The site is a 15 hectare property abutting the Gawler River close to the township of Gawler. Average rainfall is 450 mm per year and evaporation is 1900 mm. The prevailing soil type is a free draining silt. Groundwater is at a depth of five metres or greater at all times of year.

The 1 in 100 year return period flood level is 43.0 metres AHD (Australian Height Datum). The system will be more than 100 metres from the Gawler River.

The property has been developed for 15 years by the owners, Graham and Annemarie Brookman, as a permaculture farm, visitor centre and wildlife sanctuary. The property contains orchards, woodlots, vegetable gardens, poultry runs, bush tucker plantations and a fenced predator-proof area for free-range poultry and endangered native animals. The site is unsewered and is relatively flat, there being a slight fall away from the house to the area where the reedbed is to be established.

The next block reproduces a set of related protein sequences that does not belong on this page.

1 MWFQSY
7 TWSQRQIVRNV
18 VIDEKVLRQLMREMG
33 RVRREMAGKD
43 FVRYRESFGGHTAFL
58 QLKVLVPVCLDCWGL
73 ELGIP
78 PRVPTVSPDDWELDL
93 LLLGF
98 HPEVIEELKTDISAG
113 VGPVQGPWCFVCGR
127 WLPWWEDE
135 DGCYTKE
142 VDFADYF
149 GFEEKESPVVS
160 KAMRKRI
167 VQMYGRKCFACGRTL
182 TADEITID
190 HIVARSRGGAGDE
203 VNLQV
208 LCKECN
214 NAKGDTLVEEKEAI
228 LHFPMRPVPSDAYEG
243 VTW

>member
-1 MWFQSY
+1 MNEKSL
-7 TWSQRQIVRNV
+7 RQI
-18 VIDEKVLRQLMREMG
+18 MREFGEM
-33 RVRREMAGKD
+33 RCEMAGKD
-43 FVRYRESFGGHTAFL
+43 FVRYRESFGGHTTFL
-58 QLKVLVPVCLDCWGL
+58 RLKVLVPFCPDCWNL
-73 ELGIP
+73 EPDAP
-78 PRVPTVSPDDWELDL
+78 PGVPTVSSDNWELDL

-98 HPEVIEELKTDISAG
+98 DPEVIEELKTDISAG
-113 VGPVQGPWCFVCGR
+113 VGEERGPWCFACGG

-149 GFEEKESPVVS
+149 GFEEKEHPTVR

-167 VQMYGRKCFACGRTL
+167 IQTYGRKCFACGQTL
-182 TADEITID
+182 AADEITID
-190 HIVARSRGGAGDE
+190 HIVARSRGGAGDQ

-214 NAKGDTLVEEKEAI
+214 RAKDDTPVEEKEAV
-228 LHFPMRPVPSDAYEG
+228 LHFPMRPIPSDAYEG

Effluent Management Objectives

Owners wish to install an effluent management system which reflects the sustainable theme of the property. Key objectives are:

  • to provide better effluent management than a standard septic system
  • to produce an effluent suitable for sub-surface irrigation re-use
  • to be low maintenance, using minimal energy and no chemicals to treat the water
  • to provide an educational experience for visitors

The Enhanced Effluent Management System can achieve all of the above objectives.

System Diagram of Enhanced Effluent Treatment System

reedbed diagram

Effluent Volumes

Whilst the sizing of the system is to be based on more generous assumptions, (as is required, given that the home could be sold and occupied by a larger and resource hungry group), the current occupants estimate the following real use:

Estimated real effluent volumes for ensuite/kitchen development:

Source Appliance Uses per day Vol per use Vol per day Vol per week
Bathroom Shower/bath 2 32 64 448
6 2.4 14.4 100.8
  Toilet (double flush) 8
Kitchen Sink 5 6 30 210
Total       156.4 1094.8


Proposed assumption of volumes for ensuite/kitchen development

However it is proposed that the conservative figure of 300 litres of liquid waste per day be used bearing in mind that:

  • the development will essentially service two persons
  • rainwater will be used for hot water
  • the existing system services the whole family currently
  • there are other toilets which are used on the property